Mercury in any form – either as water-soluble inorganic salt, a lipid-soluble organic mercury compound, or as metallic mercury- is an extremely potent neurological toxin [23
]. Organic mercury compounds such as methylmercury that are fat-soluble and readily cross the blood brain barrier are especially damaging to developing nervous tissues [24
]. For example, prenatal exposure as low as 10 mg/kg methylmercury, as measured in maternal hair growing during pregnancy, may adversely affect the development of the fetal brain [25
]. Confounding associations and concerns with various stages of brain development related to cumulative early life exposure to mercury include the following sources of mercury: maternal fish consumption during pregnancy, the thimerosal (sodium ethylmercurithiosalicylate, approximately 49% mercury weight) content of certain vaccines and dental amalgam [27
Mercury regulation varies from country to country. While the US government only regulates methylmercury in fish, several other governments regulate all forms of mercury in all foodstuffs. In the US, the current action level of 1 μg methylmercury/g fish or seafood was set in 1977 during court proceedings of the United States of American v. Anderson Seafoods, Inc. [28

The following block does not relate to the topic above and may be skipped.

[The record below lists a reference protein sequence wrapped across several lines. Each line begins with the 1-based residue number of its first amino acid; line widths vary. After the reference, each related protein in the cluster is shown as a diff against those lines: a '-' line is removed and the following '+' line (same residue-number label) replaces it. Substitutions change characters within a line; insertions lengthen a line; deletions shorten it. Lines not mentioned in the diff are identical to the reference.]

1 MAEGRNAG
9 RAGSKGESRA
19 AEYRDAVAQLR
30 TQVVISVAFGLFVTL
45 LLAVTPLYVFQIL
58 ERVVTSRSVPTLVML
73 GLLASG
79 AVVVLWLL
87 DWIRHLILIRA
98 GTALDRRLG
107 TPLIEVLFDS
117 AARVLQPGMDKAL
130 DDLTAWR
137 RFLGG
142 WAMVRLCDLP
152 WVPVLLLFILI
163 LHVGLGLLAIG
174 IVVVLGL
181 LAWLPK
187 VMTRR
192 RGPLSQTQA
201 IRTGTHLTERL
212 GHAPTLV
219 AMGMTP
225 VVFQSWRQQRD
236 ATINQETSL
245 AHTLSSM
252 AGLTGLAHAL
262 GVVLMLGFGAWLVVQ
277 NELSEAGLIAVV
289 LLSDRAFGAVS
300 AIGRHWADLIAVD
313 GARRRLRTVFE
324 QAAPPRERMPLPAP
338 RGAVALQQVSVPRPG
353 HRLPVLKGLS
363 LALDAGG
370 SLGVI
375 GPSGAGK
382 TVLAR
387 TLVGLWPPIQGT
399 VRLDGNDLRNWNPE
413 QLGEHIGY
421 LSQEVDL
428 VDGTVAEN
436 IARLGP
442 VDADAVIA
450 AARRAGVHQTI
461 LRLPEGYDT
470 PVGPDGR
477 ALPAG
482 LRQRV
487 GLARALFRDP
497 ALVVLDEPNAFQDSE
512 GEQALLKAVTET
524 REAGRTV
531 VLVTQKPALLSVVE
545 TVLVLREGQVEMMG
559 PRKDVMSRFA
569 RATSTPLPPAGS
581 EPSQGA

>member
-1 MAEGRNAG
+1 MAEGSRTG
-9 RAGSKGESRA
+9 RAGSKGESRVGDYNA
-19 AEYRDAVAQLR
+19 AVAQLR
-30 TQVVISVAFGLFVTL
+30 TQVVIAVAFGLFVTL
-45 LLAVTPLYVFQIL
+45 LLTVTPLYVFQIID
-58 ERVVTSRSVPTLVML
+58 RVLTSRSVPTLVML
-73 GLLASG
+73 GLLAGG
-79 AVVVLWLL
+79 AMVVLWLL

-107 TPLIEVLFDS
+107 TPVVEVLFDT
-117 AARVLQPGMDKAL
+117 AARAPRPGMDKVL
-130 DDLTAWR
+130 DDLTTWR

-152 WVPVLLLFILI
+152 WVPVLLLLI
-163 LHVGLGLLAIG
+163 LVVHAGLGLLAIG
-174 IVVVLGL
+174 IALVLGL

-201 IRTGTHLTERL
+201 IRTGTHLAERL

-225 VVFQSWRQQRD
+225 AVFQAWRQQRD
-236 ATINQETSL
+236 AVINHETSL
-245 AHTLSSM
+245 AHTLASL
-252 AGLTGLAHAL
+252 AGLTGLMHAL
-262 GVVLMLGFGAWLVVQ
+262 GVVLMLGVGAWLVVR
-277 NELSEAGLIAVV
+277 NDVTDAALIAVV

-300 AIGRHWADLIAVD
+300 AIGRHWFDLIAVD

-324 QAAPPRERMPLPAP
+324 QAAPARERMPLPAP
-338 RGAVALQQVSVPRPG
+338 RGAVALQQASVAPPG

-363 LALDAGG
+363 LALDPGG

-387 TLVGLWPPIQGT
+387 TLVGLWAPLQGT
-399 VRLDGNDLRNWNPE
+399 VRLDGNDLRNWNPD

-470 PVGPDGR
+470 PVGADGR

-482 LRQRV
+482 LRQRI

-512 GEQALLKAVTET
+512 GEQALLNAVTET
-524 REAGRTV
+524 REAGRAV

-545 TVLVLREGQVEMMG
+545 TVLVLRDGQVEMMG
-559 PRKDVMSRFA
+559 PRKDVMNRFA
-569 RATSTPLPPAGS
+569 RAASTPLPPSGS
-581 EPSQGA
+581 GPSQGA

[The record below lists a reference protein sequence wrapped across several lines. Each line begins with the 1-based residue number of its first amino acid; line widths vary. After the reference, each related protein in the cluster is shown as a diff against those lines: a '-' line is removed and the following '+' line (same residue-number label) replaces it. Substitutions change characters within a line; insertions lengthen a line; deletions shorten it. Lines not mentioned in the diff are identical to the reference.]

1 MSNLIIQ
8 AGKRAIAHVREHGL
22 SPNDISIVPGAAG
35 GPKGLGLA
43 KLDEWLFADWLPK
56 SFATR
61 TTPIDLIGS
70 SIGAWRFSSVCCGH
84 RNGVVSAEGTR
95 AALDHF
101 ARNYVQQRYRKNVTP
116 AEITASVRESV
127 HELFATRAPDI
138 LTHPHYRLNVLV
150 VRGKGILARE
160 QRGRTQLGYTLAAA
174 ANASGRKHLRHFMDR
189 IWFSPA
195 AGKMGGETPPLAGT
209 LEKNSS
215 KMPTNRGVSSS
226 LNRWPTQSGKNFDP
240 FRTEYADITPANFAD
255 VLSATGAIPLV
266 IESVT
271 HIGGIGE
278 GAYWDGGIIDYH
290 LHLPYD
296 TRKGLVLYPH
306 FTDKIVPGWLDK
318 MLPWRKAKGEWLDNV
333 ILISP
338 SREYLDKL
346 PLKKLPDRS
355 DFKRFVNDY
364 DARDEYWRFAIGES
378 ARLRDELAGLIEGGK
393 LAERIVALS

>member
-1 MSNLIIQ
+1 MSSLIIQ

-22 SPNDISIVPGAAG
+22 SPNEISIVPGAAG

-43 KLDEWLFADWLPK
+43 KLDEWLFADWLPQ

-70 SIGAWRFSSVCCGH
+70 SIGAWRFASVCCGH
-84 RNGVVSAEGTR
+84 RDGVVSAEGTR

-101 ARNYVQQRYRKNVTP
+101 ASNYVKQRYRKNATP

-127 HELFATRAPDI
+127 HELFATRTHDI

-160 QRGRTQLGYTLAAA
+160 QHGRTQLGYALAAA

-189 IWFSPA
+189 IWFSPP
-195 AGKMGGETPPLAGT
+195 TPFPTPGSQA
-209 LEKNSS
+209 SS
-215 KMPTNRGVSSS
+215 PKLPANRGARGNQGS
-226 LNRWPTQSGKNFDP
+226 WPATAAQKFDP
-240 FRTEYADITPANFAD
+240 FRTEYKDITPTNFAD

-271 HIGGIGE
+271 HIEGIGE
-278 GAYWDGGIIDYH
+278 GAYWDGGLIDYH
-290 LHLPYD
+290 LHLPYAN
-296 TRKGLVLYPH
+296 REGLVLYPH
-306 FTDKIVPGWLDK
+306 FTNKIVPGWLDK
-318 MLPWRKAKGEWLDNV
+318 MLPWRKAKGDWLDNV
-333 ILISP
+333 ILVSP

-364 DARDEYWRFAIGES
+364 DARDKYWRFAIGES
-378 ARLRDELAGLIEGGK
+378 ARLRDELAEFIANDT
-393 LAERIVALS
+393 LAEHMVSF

]. The data used to determine the action level in fish came from a poisoning incident that occurred in Iraq under Saddam Hussein's regime in 1971–1972. There was not a chain of custody for the specimens taken from the victims of that poisoning that were tested by World Health Organization or American researchers, and an appropriate epidemiological study was not undertaken [29
]. Further risk assessment for methylmercury has been conducted using human data from the massive episodes of mercury poisoning in the tragic Minimata Bay incident in Japan, as well as from large scale epidemiological studies concerning childhood neurodevelopment and neurotoxicity in relation to fetal exposure in various fish eating communities around the world [24
]. There has never been a blinded, placebo, controlled study published giving humans mercury or methylmercury, nor would this kind of study be ethically considerable. Quantitative information on long-term effects of inorganic mercury compounds on humans does not exist [30
]. Inorganic mercury compounds react with DNA and are clastogenic [30
]. Because the mechanisms of these reactions remain unknown, it is currently impossible to establish a no adverse-effect-level for mercury in humans. Sensitive populations such as neonates lacking the ability to efficiently excrete mercury or individuals that retain mercury in their body due to impairments in detoxification pathways may not be protected by any exposure limit. The implications for mercury in ingested HFCS are not known and clearly more epidemiological and neurotoxicological studies are required.